During this week’s oral arguments on California’s Prop 8, Justice Samuel Alito questioned whether the court could take a stand on gay marriage, which, he claimed, was “newer than cell phones or the internet.” Questionable logic aside, Alito’s insistence that wariness represents the appropriate response to any sort of “new” arrangement of sexual politics attracted attention because, well, a Supreme Court Justice articulated it. But this assumption of novelty is neither surprising nor new. Just a few weeks ago, in the wake of the Steubenville rape case verdict, calls to make men responsible for preventing rape received comparable treatment as outlandish, unstudied, and improvident. In other words, instructing men not to rape represented a reckless, “new” idea that might alter social norms in unprecedented and thus terrifying ways.
Except, like gay marriage, ordering men to take responsibility for their behavior is not a new, 21st-century idea.
In 1944, an American military chaplain prepared a pamphlet, “Let’s Look at Rape!”1 Despite the jocular exclamation point, the six-page document was deadly serious. The unnamed author signed his work as “A Negro Chaplain,” and he wrote his warning in response to the troubling racial demographics of the American men accused of rape by French women in the fall of 1944.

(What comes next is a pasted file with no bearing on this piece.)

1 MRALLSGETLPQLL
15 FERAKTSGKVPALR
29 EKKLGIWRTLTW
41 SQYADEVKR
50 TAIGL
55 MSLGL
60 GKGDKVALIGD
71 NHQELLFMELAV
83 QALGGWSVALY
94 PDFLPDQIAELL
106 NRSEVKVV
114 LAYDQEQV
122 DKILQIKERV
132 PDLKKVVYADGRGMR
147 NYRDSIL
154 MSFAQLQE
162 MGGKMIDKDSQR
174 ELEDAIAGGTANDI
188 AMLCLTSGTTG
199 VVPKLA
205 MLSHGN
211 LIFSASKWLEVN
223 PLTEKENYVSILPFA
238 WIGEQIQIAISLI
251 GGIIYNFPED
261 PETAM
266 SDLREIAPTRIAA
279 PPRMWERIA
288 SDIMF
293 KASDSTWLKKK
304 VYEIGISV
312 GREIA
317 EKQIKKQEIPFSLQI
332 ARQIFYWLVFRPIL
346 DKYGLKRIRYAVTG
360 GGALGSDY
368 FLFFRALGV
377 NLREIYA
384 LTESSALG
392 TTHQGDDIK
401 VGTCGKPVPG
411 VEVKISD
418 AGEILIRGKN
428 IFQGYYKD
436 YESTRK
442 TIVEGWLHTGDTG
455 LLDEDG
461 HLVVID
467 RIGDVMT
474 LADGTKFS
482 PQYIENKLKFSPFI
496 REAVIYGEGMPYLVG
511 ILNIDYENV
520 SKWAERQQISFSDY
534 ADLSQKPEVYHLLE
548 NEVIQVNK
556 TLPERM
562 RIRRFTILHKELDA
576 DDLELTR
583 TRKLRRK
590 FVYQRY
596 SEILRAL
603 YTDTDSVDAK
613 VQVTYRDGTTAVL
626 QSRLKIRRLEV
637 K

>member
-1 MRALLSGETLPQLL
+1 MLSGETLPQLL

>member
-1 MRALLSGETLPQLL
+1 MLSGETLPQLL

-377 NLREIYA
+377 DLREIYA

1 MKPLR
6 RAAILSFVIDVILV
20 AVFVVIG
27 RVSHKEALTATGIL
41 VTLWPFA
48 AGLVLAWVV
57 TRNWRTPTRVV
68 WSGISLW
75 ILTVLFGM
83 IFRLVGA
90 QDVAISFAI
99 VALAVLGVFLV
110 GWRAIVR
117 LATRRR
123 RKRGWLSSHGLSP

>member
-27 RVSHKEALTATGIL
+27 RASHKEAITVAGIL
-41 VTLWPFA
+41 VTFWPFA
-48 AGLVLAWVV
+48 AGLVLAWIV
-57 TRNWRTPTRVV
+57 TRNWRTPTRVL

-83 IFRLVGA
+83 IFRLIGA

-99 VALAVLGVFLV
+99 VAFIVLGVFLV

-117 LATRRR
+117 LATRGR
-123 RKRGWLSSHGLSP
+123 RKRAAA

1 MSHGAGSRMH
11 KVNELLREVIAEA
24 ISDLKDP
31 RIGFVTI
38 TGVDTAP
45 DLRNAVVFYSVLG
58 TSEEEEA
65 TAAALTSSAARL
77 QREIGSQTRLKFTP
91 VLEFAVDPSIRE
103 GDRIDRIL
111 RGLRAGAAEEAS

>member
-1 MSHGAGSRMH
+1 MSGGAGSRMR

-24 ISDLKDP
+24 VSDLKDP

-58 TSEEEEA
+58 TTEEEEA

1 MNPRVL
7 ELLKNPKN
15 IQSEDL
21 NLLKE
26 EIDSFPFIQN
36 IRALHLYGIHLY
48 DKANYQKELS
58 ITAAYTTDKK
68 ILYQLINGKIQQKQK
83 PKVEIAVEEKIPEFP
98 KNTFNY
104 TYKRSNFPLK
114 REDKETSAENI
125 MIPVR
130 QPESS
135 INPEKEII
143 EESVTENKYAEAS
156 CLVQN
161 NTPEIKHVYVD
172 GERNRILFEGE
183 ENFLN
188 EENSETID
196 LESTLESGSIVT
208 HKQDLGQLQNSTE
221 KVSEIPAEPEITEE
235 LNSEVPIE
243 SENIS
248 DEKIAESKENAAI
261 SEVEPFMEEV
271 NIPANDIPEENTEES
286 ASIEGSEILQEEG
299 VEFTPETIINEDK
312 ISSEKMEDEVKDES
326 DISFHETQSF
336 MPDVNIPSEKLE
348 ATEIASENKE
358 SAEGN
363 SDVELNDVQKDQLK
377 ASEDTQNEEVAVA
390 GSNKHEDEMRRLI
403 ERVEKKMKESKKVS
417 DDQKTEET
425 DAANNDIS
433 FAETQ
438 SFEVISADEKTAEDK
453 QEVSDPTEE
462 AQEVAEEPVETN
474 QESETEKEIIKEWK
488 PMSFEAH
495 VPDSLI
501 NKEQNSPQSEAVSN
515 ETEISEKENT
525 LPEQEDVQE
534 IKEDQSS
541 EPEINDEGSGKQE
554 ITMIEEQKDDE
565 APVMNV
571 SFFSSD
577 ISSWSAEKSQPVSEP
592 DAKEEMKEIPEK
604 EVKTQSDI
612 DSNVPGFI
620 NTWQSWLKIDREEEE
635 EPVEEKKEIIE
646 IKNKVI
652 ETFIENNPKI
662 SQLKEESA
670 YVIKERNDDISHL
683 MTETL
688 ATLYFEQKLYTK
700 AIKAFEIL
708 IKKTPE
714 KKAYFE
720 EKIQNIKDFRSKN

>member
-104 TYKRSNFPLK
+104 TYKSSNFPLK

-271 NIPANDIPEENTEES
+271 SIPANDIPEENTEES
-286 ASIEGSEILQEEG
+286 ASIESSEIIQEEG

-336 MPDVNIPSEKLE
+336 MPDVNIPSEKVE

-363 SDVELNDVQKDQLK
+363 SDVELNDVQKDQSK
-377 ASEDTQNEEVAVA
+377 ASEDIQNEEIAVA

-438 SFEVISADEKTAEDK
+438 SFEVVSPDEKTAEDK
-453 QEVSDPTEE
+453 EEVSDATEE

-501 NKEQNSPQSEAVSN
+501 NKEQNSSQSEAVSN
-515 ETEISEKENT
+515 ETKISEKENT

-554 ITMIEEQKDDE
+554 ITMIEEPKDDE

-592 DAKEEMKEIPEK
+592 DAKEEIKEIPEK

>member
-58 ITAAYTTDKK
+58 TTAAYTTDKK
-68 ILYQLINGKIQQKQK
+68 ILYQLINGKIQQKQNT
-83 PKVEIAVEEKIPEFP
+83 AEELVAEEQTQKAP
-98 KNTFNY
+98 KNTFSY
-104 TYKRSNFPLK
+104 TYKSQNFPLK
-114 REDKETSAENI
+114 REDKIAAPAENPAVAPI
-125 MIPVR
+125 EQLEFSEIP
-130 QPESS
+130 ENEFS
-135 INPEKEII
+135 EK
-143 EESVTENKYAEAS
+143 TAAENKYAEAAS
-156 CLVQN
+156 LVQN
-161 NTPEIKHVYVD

Over 4.5 months, from D-Day to mid-October 1944, 179 French women lodged rape complaints against American soldiers; 90 percent asserted that their rapist was black. “All of these complaints did not stand up under investigation,” he cautioned. But by October 15, a mere seven weeks after the Allies liberated Paris, 64 African-American men awaited trial for rape, while only 11 white soldiers faced comparable charges. These numbers indicate that the military determined that one-third of the complaints against black soldiers merited courts-martial — compared to two-thirds of the complaints against white soldiers. However, according the chaplain, the numbers nevertheless portended a “disaster.” Striking enough on their own, the statistics were especially distressing given that African American troops comprised less than ten percent of the American Armed Forces in France at the time.